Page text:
SHANGHAI, Aug 22, 2018 /PRNewswire/ -- The Xu Laboratory at the iHuman Institute of ShanghaiTech University has deciphered the high-resolution crystal structure of the first human Frizzled receptor. As a gatekeeping protein in regulating the fundamental Wnt signaling in embryonic development and tumorigenesis, the Frizzled receptors (FZDs) have been cancer drug targets for decades without success. However, these results, which illustrate the unique architecture of Frizzled-4 in ligand-free state and explain the long-standing hurdle of identifying potent ligand for this family of receptors, will benefit basic and therapeutic research that could lead to important new drug discoveries. These new findings are published today in the advanced online edition of the journal Nature, titled "Crystal structure of Frizzled 4 receptor in ligand-free state" by Yang et al.
"In order to understand why no one has been able to develop good tool ligands or drug molecules for FZDs, we solved the intact transmembrane domain structure of Frizzled4 receptor (FZD4) at 2.4 angstrom resolution," said Fei Xu, Assistant Professor at iHuman Institute and the School of Life Science and Technology, ShanghaiTech University, and corresponding author of the study.
Surprising to the authors was the observation that the traditional orthosteric ligand binding site is very narrow and hydrophilic making it hard for small molecules to enter or bind. "These findings improve our understanding of the FZD ligand and signaling, and show that ligand design for this pocket may require special considerations that could be inspired by this crystal structure," said Fei Xu.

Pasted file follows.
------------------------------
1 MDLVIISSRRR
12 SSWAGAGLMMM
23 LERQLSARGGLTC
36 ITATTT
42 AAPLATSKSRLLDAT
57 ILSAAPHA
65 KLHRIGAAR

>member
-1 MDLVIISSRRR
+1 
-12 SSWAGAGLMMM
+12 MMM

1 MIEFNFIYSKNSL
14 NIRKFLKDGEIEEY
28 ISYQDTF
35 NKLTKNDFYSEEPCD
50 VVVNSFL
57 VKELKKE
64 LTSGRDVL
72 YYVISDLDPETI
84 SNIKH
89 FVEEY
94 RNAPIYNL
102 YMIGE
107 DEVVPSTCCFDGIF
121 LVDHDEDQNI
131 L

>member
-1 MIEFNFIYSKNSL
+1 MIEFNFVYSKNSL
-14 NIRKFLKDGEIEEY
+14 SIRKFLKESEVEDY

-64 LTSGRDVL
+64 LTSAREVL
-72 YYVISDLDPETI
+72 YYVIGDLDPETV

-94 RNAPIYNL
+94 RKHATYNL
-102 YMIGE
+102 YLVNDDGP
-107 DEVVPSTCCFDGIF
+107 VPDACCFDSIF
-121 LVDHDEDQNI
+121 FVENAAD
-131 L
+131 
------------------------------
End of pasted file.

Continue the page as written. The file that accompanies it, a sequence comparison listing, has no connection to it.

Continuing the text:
"To generate a more stable human FZD4 protein amenable for structure determination in the absence of a ligand, the team spent four years and screened hundreds of constructs, optimized purification procedures, and tried thousands of possible crystallization conditions," said Shifan Yang, postdoctoral fellow at iHuman Institute, and first author of the paper.
In addition to the discovery of a vacant pocket, this work also provides insight into a unique activation mechanism of the Frizzled family. "Such a remarkable structure provides a more accurate template to redirect the efforts on Frizzled drug discovery", said Raymond Stevens, Director of iHuman Institute, ShanghaiTech University.
Other co-authors of this paper come from ShanghaiTech University, the Van Andel Research Institute, and the University of Southern California.
Link to the full text: http://dx.doi.org/10.1038/s41586-018-0447-x
SOURCE The iHuman Institute of ShanghaiTech University